Does one of Australia's best ever footballers still have what it takes to make an impact for club and country in a World Cup year? Guy Hand asks the question
Stop for a moment and think about the size of the challenge Harry Kewell is taking on as his A-League season commences on Saturday night.
In June, he was training on his own in a park. No club, having barely played in the previous year.
The aim when he signed with Melbourne Heart? To be at the World Cup finals in Brazil 12 months later.
Now we're about to see just how realistic Kewell's hopes are of rejoining the Socceroos fold when the Heart take on his old club Melbourne Victory at Etihad Stadium.
It has been 19 months since Kewell last played in the A-League. He's played just three league games since – at a questionable standard in Qatar.
Make no mistake, this is emerging from semi-retirement. Usually professional players only have this length of downtime during serious injury.
The challenge he faces to get to Brazil is massive. In his favour, Kewell has had something he hasn't had for quite some time in his professional career going into his Heart debut – a long, uninterrupted pre-season.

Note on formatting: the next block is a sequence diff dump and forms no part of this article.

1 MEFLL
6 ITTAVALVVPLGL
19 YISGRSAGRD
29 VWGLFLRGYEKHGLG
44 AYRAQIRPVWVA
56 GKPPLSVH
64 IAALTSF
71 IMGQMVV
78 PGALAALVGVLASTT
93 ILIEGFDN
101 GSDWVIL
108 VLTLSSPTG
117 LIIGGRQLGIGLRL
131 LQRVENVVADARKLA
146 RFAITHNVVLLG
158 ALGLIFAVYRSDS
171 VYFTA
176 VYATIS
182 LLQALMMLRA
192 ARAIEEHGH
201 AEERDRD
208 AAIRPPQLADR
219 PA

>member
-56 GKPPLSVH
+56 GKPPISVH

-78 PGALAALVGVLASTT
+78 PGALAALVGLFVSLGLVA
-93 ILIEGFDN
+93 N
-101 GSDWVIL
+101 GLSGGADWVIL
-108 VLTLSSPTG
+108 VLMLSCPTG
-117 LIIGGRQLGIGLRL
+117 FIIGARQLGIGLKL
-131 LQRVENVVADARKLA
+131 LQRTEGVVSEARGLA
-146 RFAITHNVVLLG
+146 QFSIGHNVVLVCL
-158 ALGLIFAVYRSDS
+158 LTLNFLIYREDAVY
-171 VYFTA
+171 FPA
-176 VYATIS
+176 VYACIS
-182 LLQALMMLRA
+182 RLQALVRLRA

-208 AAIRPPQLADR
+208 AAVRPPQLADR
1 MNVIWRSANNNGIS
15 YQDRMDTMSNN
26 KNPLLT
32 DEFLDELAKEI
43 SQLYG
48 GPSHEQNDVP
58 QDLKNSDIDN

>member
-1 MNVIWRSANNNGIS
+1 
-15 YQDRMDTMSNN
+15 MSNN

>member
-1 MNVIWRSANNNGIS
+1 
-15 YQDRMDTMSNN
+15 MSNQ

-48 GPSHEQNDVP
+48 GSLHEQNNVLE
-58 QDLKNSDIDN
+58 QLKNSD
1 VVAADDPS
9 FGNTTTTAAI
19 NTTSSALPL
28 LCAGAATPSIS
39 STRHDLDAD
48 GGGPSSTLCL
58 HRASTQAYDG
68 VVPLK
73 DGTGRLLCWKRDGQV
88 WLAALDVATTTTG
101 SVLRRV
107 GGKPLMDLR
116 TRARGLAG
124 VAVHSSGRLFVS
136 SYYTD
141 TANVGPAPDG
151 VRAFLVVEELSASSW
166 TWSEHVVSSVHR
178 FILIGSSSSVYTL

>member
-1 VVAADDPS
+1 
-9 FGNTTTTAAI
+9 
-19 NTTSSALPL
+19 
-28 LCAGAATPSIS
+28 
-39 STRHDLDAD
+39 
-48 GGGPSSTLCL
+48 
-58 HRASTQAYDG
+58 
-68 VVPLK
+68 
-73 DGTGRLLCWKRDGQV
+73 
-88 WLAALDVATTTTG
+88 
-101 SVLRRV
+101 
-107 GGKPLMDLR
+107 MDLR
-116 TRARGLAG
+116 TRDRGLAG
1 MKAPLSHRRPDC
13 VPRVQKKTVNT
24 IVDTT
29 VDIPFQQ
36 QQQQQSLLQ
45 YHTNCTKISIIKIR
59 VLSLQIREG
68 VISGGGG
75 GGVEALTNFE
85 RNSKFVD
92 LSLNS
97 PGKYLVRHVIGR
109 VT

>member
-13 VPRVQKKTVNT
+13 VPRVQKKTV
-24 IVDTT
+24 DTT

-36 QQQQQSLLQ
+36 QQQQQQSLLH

What it has made of Kewell will show what Kewell will make of his season.
By around 9.30pm Saturday, we'll know exactly what nick Kewell is in, and whether he has any hope of re-entering Holger Osieck's plans.
With Tim Cahill, Josh Kennedy, Tommy Oar, Tom Rogic and Brett Holman blocking the three roles Kewell can play in an Osieck-led national team, the 35-year-old is going to need a stellar season to force his way into the reckoning.
Nothing less than a dozen goals and being in Johnny Warren Medal contention will do
And he'll need instant impact.
Kewell slow-burned his way through his Melbourne Victory year, hampered by arriving at the club late and the Victory's annus horribilis.
Now, there's no time to do anything but catch fire in a hurry. Especially as he is Heart's skipper and likely playmaker.
Heart have nothing to lose whether Kewell fires or fails.
He is reportedly playing for wages equating to a can of Coke and a Mars Bar.
For coach John Aloisi and canny Heart football manager John Didulica, this could be the best piece of business since Lieutenant Dan bought Forrest Gump shares in "some kind of fruit company" – as he referred to Apple Computer.
Kewell brings relevance and big-name appeal to the club. If he fires and can play as well as he can, success for the club will follow, no question.
Kewell has faced big challenges before. The succession of injury problems which nearly forced him into retirement at Liverpool. His role as a constant lightning rod for drama at national team level in big tournaments. Not being able to find a club in Europe, and literally being forced back to Australia to refind his way.
But his World Cup quest is the biggest of all. Can Harry go from the scrapheap to the Maracana in 12 months?